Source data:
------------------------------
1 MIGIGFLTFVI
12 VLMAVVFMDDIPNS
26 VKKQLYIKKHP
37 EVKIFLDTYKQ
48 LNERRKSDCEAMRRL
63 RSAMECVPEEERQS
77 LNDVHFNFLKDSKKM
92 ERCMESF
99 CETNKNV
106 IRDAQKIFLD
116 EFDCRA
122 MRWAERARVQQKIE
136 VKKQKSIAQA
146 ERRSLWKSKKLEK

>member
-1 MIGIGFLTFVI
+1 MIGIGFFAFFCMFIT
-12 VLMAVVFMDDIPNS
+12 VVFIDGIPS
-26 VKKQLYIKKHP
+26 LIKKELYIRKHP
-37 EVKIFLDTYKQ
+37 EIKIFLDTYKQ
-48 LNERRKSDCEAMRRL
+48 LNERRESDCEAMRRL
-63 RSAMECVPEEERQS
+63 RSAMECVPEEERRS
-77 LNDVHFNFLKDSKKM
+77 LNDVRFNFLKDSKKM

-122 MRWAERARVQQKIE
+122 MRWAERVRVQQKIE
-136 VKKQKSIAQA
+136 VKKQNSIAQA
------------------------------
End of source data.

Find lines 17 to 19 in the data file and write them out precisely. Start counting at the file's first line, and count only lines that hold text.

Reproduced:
+1 MIGIGFFAFFCMFIT
-12 VLMAVVFMDDIPNS
+12 VVFIDGIPS